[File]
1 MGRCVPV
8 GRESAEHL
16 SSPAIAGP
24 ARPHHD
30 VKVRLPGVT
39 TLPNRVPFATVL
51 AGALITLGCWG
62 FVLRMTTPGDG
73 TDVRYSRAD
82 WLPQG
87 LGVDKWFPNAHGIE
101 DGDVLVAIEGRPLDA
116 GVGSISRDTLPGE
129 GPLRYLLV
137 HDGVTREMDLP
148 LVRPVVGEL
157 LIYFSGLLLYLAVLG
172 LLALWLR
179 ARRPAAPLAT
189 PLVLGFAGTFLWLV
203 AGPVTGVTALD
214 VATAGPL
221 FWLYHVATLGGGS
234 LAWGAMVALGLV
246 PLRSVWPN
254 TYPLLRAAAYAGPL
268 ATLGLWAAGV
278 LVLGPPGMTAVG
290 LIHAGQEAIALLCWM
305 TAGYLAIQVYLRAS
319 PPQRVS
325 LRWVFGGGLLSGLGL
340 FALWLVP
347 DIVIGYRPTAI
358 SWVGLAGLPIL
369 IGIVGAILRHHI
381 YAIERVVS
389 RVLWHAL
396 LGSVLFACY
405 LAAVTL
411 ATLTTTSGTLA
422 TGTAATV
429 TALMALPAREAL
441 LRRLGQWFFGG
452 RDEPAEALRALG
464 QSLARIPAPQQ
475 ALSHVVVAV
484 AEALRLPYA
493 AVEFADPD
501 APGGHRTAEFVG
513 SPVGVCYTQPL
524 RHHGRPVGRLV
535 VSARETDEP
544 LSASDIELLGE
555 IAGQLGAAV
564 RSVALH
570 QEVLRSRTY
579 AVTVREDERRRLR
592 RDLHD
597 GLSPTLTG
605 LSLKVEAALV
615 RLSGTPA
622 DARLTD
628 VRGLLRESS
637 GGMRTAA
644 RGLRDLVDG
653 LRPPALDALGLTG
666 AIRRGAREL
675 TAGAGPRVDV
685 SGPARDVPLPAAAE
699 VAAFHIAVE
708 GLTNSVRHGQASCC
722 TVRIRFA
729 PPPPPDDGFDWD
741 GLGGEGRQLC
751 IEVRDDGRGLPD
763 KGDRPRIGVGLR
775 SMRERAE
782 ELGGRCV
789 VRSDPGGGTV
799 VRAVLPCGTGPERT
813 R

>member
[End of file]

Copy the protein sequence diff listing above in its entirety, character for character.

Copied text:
1 MGRCVPV
8 GRESAEHL
16 SSPAIAGP
24 ARPHHD
30 VKVRLPGVT
39 TLPNRVPFATVL
51 AGALITLGCWG
62 FVLRMTTPGDG
73 TDVRYSRAD
82 WLPQG
87 LGVDKWFPNAHGIE
101 DGDVLVAIEGRPLDA
116 GVGSISRDTLPGE
129 GPLRYLLV
137 HDGVTREMDLP
148 LVRPVVGEL
157 LIYFSGLLLYLAVLG
172 LLALWLR
179 ARRPAAPLAT
189 PLVLGFAGTFLWLV
203 AGPVTGVTALD
214 VATAGPL
221 FWLYHVATLGGGS
234 LAWGAMVALGLV
246 PLRSVWPN
254 TYPLLRAAAYAGPL
268 ATLGLWAAGV
278 LVLGPPGMTAVG
290 LIHAGQEAIALLCWM
305 TAGYLAIQVYLRAS
319 PPQRVS
325 LRWVFGGGLLSGLGL
340 FALWLVP
347 DIVIGYRPTAI
358 SWVGLAGLPIL
369 IGIVGAILRHHI
381 YAIERVVS
389 RVLWHAL
396 LGSVLFACY
405 LAAVTL
411 ATLTTTSGTLA
422 TGTAATV
429 TALMALPAREAL
441 LRRLGQWFFGG
452 RDEPAEALRALG
464 QSLARIPAPQQ
475 ALSHVVVAV
484 AEALRLPYA
493 AVEFADPD
501 APGGHRTAEFVG
513 SPVGVCYTQPL
524 RHHGRPVGRLV
535 VSARETDEP
544 LSASDIELLGE
555 IAGQLGAAV
564 RSVALH
570 QEVLRSRTY
579 AVTVREDERRRLR
592 RDLHD
597 GLSPTLTG
605 LSLKVEAALV
615 RLSGTPA
622 DARLTD
628 VRGLLRESS
637 GGMRTAA
644 RGLRDLVDG
653 LRPPALDALGLTG
666 AIRRGAREL
675 TAGAGPRVDV
685 SGPARDVPLPAAAE
699 VAAFHIAVE
708 GLTNSVRHGQASCC
722 TVRIRFA
729 PPPPPDDGFDWD
741 GLGGEGRQLC
751 IEVRDDGRGLPD
763 KGDRPRIGVGLR
775 SMRERAE
782 ELGGRCV
789 VRSDPGGGTV
799 VRAVLPCGTGPERT
813 R

>member